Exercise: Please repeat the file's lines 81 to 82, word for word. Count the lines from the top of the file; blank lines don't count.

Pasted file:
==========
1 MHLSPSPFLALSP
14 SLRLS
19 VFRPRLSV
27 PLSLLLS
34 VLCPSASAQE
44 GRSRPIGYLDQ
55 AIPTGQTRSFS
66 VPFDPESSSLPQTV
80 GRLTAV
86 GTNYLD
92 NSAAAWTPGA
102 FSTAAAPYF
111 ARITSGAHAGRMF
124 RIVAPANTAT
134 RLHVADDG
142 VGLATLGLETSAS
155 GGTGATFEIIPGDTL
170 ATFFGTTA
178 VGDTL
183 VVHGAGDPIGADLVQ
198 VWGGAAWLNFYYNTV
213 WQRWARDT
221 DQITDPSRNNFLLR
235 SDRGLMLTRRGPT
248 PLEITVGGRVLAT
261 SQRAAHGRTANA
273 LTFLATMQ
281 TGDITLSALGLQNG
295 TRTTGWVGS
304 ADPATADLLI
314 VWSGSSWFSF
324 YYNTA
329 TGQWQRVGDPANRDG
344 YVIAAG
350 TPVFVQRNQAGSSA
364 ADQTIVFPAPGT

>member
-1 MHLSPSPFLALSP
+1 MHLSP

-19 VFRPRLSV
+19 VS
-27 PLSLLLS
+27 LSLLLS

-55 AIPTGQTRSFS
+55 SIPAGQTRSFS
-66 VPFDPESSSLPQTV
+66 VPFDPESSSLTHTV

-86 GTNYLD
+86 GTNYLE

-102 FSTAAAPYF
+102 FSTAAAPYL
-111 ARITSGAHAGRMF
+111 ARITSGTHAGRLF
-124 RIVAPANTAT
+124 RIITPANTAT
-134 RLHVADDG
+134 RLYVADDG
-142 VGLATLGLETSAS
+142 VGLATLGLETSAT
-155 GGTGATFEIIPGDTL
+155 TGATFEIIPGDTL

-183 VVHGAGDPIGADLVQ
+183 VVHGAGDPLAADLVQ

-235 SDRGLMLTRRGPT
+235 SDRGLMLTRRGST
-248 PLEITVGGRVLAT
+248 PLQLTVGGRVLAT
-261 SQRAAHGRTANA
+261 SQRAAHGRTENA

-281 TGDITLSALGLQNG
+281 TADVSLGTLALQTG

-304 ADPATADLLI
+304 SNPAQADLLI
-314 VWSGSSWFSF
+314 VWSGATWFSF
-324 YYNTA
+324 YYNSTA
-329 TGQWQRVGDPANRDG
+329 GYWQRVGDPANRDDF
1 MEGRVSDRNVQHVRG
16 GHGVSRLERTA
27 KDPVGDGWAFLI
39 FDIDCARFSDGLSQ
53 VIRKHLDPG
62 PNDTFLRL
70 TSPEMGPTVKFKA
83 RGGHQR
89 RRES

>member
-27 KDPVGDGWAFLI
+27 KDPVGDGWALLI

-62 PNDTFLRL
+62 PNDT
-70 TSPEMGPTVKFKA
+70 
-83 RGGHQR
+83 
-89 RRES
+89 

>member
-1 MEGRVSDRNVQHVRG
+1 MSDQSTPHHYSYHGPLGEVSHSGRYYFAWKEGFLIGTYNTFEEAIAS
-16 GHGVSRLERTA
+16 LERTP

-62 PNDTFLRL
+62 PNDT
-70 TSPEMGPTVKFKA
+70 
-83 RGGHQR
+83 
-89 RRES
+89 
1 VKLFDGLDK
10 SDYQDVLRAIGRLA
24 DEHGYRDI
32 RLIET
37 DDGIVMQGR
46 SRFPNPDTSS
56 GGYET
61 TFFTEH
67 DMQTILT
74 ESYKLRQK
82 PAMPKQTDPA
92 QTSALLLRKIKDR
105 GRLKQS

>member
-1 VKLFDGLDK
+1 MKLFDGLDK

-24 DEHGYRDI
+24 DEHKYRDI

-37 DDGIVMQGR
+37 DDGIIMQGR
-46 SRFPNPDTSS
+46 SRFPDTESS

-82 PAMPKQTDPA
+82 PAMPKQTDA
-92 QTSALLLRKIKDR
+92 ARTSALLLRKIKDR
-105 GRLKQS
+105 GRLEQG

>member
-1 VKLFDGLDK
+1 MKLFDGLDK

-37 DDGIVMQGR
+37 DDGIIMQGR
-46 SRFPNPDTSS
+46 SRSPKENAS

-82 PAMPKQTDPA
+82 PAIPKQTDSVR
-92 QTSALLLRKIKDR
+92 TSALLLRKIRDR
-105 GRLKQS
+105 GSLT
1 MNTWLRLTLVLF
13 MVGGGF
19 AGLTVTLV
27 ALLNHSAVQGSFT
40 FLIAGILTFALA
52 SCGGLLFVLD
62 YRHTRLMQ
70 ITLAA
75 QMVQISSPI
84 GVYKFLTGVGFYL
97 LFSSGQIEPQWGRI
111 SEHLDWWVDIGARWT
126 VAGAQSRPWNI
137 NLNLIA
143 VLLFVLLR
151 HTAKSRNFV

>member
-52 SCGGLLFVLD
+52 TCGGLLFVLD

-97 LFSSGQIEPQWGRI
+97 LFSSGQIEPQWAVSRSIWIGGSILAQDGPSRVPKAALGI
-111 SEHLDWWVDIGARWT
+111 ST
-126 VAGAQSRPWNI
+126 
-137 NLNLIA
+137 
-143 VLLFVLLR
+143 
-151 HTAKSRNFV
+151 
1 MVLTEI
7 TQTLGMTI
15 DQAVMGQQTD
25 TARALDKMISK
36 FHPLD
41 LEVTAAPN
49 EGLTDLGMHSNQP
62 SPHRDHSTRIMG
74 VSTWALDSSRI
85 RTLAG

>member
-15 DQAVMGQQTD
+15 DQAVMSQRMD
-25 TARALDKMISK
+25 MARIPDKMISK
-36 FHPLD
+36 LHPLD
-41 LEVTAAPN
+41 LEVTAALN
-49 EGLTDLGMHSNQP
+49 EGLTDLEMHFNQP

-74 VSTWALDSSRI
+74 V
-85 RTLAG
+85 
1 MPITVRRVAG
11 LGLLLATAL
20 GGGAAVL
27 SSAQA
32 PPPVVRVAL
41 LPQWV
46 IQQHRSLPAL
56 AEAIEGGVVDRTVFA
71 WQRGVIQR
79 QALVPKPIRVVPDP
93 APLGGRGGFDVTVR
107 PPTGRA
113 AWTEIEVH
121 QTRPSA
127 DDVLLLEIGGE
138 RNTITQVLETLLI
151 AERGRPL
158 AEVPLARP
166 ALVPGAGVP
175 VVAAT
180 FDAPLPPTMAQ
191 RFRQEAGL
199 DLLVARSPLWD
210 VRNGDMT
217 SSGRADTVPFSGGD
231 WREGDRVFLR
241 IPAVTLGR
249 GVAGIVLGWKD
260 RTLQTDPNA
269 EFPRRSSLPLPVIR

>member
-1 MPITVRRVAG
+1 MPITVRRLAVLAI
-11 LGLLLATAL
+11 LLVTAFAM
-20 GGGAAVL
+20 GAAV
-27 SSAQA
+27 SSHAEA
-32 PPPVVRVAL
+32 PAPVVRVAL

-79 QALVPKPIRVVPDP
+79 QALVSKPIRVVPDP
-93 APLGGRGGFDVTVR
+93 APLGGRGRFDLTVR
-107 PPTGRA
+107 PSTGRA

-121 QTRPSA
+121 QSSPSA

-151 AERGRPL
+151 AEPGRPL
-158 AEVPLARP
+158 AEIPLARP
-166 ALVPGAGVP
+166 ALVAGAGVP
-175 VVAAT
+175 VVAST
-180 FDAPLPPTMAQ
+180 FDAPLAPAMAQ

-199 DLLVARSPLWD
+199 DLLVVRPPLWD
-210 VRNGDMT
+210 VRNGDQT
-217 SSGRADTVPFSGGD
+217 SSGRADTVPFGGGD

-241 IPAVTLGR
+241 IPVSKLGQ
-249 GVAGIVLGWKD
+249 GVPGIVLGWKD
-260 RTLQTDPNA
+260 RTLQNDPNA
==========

16 GHGVSRLERTA
27 KDPVGDGWAFLI